‘I am a Daeva, I am immortal.’ Ascension, she realized, was not just the physical manifestation of her wings, her newfound abilities. That was physical inasmuch as the broken world was physical. There was something more profound here. To truly ‘ascend,’ she realized, she had to break with everything she held, even the physical nature. Did this mean to become part of the Aether? Maybe, but then again, maybe not. Ascension was rebirth on a grander scale, not merely a physical transformation.

And then she saw it, saw the heart and truth of it. In that moment of self-awakening, the joy of it washed over her, freeing and cleansing her. Her bow lowered and she smiled, even as the flames from the spiritmaster engulfed her. The moment was bright, painful, not the joy and euphoria of transforming to Daeva, but the light gave way to darkness and then the pain abided and she saw a greater glow.

- - -

Korasai saw the ranger lower her bow, saw her stay her shot, even before the flames left his hand. He was startled. Why..? he wondered. He saw her smile, saw the flames hit her and saw her fall. It was surreal. What is going on? His mind whirled, thoughts cascading through quickly, questioning, wondering, trying to make sense of what he had just seen. It has to be a trick, a new spell, a new weapon! This was something the ranger had planned, perhaps she was not a ranger, but was really … the thought failed. No, this was something else. She knew something, something about him, about his abilities, about his spell. What was she playing at? What did she know? He expected to see her still standing, laughing at his pathetic attempt to kill her, but she was not standing. She had fallen. He had killed her, he had defended his homeland, he had … wait, why did she smile?

His eyes scanned the battlefield. Xantos was bloodied but on his feet; the same for the remaining Asmodian gladiator. The cleric with them was busy trying to mend wounds. Both the Elyos’ warriors were dead, as was one of the Elyos’ mages. The other two Elyos were wounded but had fled the field of battle.

The snow, once so pure and white was stained. There was no innocence in this place.   

They had defeated the Elyos, but what had they truly gained? Korasai thought. Hope? No, for this war was destined to rage on.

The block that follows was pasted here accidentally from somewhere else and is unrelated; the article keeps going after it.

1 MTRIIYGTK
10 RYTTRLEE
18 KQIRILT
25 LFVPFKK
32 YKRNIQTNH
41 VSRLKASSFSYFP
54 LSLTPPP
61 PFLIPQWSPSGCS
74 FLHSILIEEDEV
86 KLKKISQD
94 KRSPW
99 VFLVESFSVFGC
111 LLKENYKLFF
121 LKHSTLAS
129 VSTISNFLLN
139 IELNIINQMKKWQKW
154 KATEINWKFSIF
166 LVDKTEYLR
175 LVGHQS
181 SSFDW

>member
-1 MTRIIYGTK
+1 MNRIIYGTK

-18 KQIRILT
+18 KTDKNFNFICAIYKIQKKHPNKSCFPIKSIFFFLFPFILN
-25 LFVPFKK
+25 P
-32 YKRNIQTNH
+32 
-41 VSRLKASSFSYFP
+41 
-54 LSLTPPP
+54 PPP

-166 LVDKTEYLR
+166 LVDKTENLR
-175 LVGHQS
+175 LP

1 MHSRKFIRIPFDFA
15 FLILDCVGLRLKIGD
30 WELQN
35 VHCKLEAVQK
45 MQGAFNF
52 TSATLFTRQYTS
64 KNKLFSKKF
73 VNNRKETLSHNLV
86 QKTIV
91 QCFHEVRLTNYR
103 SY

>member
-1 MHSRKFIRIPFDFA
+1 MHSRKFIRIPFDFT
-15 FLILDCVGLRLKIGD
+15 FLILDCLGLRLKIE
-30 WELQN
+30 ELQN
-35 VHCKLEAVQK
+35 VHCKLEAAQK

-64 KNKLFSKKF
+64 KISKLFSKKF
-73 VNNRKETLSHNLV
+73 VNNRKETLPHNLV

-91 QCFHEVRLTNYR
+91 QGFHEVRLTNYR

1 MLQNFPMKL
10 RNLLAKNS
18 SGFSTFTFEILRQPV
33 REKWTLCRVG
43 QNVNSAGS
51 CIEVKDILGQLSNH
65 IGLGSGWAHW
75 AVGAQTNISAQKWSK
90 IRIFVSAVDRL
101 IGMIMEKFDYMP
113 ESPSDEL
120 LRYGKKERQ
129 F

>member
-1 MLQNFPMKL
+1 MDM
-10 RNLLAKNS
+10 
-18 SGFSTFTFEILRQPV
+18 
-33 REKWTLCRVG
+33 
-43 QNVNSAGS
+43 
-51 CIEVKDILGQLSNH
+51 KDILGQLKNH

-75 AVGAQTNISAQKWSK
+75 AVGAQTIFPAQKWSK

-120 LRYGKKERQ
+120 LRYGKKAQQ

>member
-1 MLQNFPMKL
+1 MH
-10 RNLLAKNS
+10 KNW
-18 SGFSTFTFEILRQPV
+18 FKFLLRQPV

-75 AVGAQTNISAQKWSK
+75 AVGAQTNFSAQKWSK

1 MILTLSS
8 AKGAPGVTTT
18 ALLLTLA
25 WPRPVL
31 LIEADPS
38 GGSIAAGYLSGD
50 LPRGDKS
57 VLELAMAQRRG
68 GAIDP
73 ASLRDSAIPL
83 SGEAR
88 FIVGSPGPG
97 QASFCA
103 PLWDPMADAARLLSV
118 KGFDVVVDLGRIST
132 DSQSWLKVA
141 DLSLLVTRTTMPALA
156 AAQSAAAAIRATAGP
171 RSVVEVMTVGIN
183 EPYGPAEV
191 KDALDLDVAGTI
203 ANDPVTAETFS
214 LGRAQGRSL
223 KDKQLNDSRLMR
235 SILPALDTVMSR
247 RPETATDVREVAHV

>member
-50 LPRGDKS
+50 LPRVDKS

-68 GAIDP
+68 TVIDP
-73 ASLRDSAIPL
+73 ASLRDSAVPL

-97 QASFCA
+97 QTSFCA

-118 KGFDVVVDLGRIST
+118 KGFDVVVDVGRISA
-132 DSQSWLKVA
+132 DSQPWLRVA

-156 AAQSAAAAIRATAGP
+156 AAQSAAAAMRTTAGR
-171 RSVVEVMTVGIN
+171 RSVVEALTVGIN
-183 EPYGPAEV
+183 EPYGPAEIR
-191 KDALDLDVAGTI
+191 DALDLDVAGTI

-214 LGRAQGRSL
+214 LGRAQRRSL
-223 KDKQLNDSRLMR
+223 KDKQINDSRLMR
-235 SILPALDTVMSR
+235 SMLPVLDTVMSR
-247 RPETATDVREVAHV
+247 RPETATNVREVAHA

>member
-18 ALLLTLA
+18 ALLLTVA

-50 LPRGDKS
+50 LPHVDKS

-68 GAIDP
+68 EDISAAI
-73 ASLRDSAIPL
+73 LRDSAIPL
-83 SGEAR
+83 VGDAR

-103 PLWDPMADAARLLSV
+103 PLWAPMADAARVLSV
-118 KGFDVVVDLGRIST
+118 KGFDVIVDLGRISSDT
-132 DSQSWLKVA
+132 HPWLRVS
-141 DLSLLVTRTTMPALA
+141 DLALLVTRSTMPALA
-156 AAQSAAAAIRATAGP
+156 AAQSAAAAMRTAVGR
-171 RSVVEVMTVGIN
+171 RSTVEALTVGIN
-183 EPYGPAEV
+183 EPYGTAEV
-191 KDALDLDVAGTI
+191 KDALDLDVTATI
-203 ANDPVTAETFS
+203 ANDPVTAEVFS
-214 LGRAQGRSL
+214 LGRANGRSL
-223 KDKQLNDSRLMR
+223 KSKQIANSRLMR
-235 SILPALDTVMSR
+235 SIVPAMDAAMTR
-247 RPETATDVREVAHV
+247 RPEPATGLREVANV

He pulled the arrow shaft from his shoulder and looked again toward where the ranger had fallen. He expected to see the body, but there wasn’t one. His heart started to pound hard. He spun on his heel, half expecting to see her standing behind him, ready to deliver a death blow. She was simply no where in sight. For the first time that he could remember, the rage within him faded and he trembled. Korasai fought to regain control of himself. None of the others had seen what he had, of that he was certain.

He dismissed his elemental. He felt as though his mind was on fire, his heart pumping flames through his body. He didn’t want to be here, he didn’t want to see this, he didn’t … what? What didn’t he want? His mind raced back to when he first found the book, cast his first spell, took his first life. I’ve killed so many, he thought. Reality hit him. I’ve become what I’ve despised the most! he realized. His eyes closed and a different pain rent his soul, not physical, but rather the pain of a spirit in torment, a spirit that finally felt the anguish of something greater than one being. He had no answers, but he knew that he had to find them. He turned back and headed up the path toward Morheim. There has to be something more than this.


Previous chapters in the story:

Chapter One  - The Despair of Innocence

The first story centers on Esala’ayni as she begins to realize what and who she truly is, with each step in the land of Poeta...

Chapter Two - Common Ground

The second story in the five-part series views the world from the perspective of an Asmodian spiritmaster named Korasai. 

Chapter Three - Infiltration

The Elyos ranger is sent on her first mission into Asmodae.

Chapter Four - Center of the Storm

The Asmodian spiritmaster is assigned to a team sent on an elimination mission.

About The Author
In This Article
From Around The Web
blog comments powered by Disqus